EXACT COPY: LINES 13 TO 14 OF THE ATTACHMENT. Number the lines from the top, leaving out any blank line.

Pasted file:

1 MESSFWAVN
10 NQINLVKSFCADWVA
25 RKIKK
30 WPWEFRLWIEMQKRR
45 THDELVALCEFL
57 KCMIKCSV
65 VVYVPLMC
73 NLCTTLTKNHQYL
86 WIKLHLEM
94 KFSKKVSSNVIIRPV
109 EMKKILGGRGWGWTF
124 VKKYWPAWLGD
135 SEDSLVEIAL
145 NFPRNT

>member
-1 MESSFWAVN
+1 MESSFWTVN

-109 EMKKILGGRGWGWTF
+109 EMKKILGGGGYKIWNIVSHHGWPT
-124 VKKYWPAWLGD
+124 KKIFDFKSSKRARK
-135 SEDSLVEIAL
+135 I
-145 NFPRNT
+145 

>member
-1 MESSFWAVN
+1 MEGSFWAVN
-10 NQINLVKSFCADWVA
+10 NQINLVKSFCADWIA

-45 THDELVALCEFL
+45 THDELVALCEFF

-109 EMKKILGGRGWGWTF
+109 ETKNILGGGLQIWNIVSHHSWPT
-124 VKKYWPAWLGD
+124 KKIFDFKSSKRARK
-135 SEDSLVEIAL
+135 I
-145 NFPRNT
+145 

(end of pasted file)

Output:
135 SEDSLVEIAL
145 NFPRNT